Freedom Series: Ruthlessly superior India holds all the aces

South Africa, beleaguered and bruised, will wonder how it might turn things around and redeem some pride

It will perhaps be truly appreciated only with the passing of time, but India’s home record is something of a marvel. Since the start of 2013, on its own patch, the team has won 25 Test matches and lost only one: that is a win-loss ratio of 25, a figure that makes a mockery of the very idea of a win-loss ratio. The next best home record, over the same period, has been New Zealand’s: 17 wins to three defeats.

With the result in Pune, India made it a record 11 straight series victories on home soil: another reminder, if it were required, that this was the hardest place in the world for a touring side.

Unlike South Africa’s previous visit to this country, when only one of the four Tests went beyond the third day (the second Test was washed out), there can be no complaint about the nature of the pitches this time. India’s demolition of the opposition, on fairly anodyne surfaces, has ensured there can be no explanation for the result but India’s ruthless superiority. Virat Kohli’s men are ranked No. 1 for a reason.

No mood to relent

India will be in no mood to ease up when the third and final Test begins at the appealingly-designed JSCA Stadium, with its airy, canopied stands and grass banks, here on Saturday.

After his side had taken an unassailable 2-0 lead in Pune, Kohli insisted there would be no taking his foot off the gas with World Test Championship points on offer. It is not as if India would have treated this third Test like a Diwali vacation otherwise, but one thing the ICC’s new competition has succeeded in doing is to imbue dead rubbers with greater meaning. Forty more points will take India’s tally to 240 on the WTC table, stretching what is already a formidable lead.

South Africa will wonder how it might turn things around. Its pace bowlers, who would ordinarily be considered their side’s strength, have endured a torrid tour. Kagiso Rabada averages 50 over the two Tests, and Vernon Philander 77.5. They have been thoroughly outperformed by Mohammed Shami (20) and Umesh Yadav (9.83) in the same conditions.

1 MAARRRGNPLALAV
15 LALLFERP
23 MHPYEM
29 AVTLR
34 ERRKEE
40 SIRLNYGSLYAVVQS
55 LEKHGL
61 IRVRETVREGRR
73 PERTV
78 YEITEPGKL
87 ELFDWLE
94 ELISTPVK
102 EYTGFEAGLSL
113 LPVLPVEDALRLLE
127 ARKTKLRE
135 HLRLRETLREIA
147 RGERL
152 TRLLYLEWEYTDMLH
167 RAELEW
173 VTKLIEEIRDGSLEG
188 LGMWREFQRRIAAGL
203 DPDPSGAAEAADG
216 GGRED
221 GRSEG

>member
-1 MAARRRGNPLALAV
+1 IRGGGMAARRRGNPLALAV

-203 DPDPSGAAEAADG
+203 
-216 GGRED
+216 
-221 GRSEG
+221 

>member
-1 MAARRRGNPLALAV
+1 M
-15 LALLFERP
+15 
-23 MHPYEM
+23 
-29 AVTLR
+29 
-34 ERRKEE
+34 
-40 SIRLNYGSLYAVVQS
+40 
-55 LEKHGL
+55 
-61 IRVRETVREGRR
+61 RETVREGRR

South Africa’s batsmen, who showed a willingness to fight in Visakhapatnam, disappointed in Pune. If not for lower-order resistance from Keshav Maharaj, who is now ruled out of the series with an injury, and Philander, things would have been worse. Aiden Markram has flown home after fracturing his wrist, leaving his side looking for another opener now.

Contrasting picture

India’s batsmen, in contrast, have all been among the runs. Mayank Agarwal, only four Tests old at the start of this series, has batted with an extraordinary assurance. Kohli looked unstoppable in Pune. Rohit Sharma scored hundreds in both innings of the first Test.

The JSCA Stadium — to get to which the team buses have to drive past open fields, where buffalo graze and a weekly market does brisk business — has hosted one Test match before: an engrossing game two years ago, when Australia battled to a draw on the final day.

India perhaps felt the pitch did not break up enough on that occasion; things might be different this time, with the playing surface a dark brown on match-eve. It was dry, Faf du Plessis said; spin and reverse swing, he felt, would be factors in the game. India will not be complaining.

The teams (from):

India: Virat Kohli (Capt.), Ajinkya Rahane, Mayank Agarwal, R. Ashwin, Ravindra Jadeja, Kuldeep Yadav, Mohammed Shami, Cheteshwar Pujara, Rishabh Pant, Wriddhiman Saha, Ishant Sharma, Rohit Sharma, Shubman Gill, Hanuma Vihari, and Umesh Yadav.

South Africa: Faf du Plessis (Capt.), Temba Bavuma, Theunis de Bruyn, Quinton de Kock, Dean Elgar, Heinrich Klaasen, George Linde, Senuran Muthusamy, Lungi Ngidi, Anrich Nortje, Vernon Philander, Dane Piedt, Kagiso Rabada, and Zubayr Hamza.

Umpires: Richard Illingworth, Nigel Llong (both on-field), and Chris Gaffaney (TV). Referee: Richie Richardson.

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